High performance computing for 4D-LSM
Parallel computing that distributes computational tasks to several processors and executes concurrently has extensive applications in geology and rock engineering, where models are always large-scale and computationally intensive. By splitting the original domain to be solved into many subdomains (the so-called domain decomposition method), the computational time and memory requirements are considerably reduced compared to those of serial computing. Currently, domain decomposition has been unitized in the finite element method, mesh-free method, finite difference method, discrete element method, lattice spring model, molecular dynamics, mortar element method and mixed finite elements, as well as other scientific computing approaches such as heat conductive analysis and direct simulation Monte Carlo computation. These methods show the practicality of domain decomposition in scientific computing. With the aid of domain decomposition, numerical simulations such as underground power houses, compositional reservoirs, seismic, slope stability analysis, incompressible athermal flows, two-phase flow problems, multifield fluid problems and discrete crack propagation have been carried out.
In parallel computing using domain decomposition, the time consumed by interprocessor communication is significant, especially in a case with many processors. To minimize the communication cost between processors, geometric partitioning is designed to minimize the size or length of the subdomain boundary. The most intuitive and simplest domain decomposition method is regular cuboid subdomains of the same size . This method, also known as the linked cell method, is still widely used in parallel implementation at present since it is extremely time-saving and straightforward. For high-performance parallel computing, it is critical to balance the computational load among processors as much as possible while minimizing the cost of interprocessor communication. Generally, there are 26 neighbouring subdomains in three-dimensional space that need to communicate with a typical subdomain in the linked cell method1, and the number can be reduced dramatically to 6 by using proper communication methodology. However, for these computational models in geotechnical engineering such as tunnels, buildings and slopes, regular cuboid domain decomposition results in subdomains with different numbers of numerical elements, which leads to computational times being spent on different processors that are unequal, i.e. an imbalanced workload among processors. A waste of computing resources occurs when some processors complete their computations ahead of the others, whereas the next step of computing does not continue all processors have completed their computations.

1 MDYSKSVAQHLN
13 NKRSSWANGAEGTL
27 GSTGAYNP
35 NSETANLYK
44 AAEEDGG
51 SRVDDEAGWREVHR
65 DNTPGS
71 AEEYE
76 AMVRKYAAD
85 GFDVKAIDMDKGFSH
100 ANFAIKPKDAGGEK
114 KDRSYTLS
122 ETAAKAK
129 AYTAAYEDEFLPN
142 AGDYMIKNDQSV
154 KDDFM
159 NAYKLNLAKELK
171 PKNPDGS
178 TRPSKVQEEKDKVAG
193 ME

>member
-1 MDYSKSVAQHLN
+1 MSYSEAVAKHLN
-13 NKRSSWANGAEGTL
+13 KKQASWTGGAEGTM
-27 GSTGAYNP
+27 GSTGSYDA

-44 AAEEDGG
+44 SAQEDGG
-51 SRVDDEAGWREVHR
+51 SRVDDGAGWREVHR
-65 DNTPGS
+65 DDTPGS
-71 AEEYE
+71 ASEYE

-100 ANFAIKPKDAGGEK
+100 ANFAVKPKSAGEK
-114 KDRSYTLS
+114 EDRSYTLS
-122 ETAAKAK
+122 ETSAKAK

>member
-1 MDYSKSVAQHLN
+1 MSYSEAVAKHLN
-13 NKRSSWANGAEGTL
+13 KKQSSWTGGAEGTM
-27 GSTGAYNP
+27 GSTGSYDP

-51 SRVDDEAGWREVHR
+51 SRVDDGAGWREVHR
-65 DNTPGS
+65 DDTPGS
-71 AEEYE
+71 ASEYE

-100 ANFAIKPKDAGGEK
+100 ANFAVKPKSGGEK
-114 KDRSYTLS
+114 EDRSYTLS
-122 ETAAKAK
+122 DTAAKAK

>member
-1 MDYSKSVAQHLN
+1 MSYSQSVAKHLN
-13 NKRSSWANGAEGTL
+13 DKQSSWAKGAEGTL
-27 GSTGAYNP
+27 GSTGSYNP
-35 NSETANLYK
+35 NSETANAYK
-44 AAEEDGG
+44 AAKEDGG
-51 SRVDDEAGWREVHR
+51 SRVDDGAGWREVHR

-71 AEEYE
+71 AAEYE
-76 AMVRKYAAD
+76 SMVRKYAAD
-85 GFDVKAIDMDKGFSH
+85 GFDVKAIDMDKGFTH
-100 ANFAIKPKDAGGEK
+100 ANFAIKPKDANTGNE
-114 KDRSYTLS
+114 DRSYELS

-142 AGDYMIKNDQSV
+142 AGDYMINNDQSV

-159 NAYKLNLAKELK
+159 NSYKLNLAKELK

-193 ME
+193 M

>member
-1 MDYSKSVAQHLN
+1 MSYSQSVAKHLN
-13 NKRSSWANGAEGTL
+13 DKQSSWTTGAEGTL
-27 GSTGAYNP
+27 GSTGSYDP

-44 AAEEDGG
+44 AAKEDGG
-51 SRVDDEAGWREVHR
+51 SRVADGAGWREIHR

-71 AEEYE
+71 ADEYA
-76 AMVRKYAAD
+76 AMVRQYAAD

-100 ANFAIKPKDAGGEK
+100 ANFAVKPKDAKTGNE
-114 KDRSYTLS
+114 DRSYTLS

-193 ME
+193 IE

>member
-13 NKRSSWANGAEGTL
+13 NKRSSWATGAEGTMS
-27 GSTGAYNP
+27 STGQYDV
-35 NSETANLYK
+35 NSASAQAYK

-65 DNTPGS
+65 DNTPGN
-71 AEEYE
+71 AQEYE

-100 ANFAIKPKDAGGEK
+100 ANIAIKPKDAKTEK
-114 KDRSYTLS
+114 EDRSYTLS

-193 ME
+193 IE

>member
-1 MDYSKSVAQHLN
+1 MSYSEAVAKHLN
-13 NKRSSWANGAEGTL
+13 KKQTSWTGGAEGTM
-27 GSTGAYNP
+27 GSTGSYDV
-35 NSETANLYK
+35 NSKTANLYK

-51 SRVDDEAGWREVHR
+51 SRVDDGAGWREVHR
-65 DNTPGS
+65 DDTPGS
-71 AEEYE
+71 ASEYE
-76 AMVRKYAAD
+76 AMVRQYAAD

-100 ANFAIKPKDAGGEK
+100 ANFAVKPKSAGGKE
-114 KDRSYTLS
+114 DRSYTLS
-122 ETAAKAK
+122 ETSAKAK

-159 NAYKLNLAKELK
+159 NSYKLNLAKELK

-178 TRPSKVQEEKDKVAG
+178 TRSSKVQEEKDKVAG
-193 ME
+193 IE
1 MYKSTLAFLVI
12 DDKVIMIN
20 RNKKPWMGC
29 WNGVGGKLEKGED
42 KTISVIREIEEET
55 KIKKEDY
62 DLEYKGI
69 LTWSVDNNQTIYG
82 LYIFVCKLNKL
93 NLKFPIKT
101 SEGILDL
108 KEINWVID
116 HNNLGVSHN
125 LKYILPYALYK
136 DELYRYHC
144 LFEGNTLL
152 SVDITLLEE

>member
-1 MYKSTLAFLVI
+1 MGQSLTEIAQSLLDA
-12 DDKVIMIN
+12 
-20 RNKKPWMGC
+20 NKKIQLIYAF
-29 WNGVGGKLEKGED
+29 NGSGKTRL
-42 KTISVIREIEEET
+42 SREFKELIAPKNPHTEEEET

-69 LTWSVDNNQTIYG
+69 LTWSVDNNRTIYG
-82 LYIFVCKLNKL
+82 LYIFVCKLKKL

In this work, an improved domain decomposition method is developed, aiming at discrete numerical models that solve problems in large-scale geotechnical engineering such as underground tunnels, dams, slopes and buildings. The original domain is first partitioned into cubic subdomains. A sparse cuboid topology is adopted to fit the requirements of common geotechnical models, and a six-neighbouring communication strategy is used to minimize the communication cost. To balance the computational load among subdomains, the simulated annealing algorithm (SAA), which can realize the optimization of discrete functions, is used. For an arbitrary profile geometry, the abovementioned graph partition and SAA-optimized linked cell method follow different paths to obtain a reasonable domain decomposition result. The subdomain boundaries generated by graph partitioning always have complex shapes, and the decomposed subdomains are basically the same size. When implemented in numerical simulations, these subdomain boundaries with complex shapes cause difficulty in data communication, which will be discussed later, and a corresponding difficulty in programming. An SAA-optimized linked cell method retains the main advantage of the linked cell method and is still intuitive and sampled. The improved domain decomposition method is implemented in a newly developed discrete numerical model named the four-dimensional lattice spring model (4D-LSM56) by using a message passing interface (MPI). The performance of the parallel 4D-LSM is checked on a medium-sized cluster and a workstation against a number of numerical models including dams, tunnels, open pits and bridges. The numerical results demonstrate that the proposed domain decomposition method can improve the workload balance among processors compared to the original cubic decomposition method. Without workload balance, some computing nodes with heavier computing tasks may run out of memory when implementing the parallel computing of an extremely large-scale model even though the computational capacity of the cluster satisfies the requirements, causing the calculation to be infeasible. As shown in Figure 1A, which is a three-dimensional dam model, the computing task that each node carries out varies from 3.4% to 30.1% of the overall computing task. In this case, the highest memory footprint of the computing node is more than eight times the lowest footprint. Therefore, the proposed method is meaningful for breaking through the limit of computational scale in solving large-scale numerical simulations of geotechnical engineering. Moreover, the improvement also brings higher speed up in calculation than original cubic decomposition method by at most 40%. As a flexible optimization method, SAA can take more complex factors into consideration, such as the time consumed by communication tasks, by applying a proper target function. Hence, two different types of target functions are tested in this work, and their influences on the performance of the parallel 4D-LSM are investigated. The advantages and disadvantages of the proposed domain decomposition method are discussed. Three types of difficulties when realizing large-scale numerical simulations are also discussed. Considering currently available computing resources, the maximum number of parallel 4D-LSM particles is set to one billion. To minimize the time consumption in calculation and preprocessing, the preprocessing of 4D-LSM is redesigned, and a new particle generation method is proposed that is more suitable for calculation on supercomputers. Two one-billion-particle models are realized, and the results show the advantages of the large-scale three-dimensional model.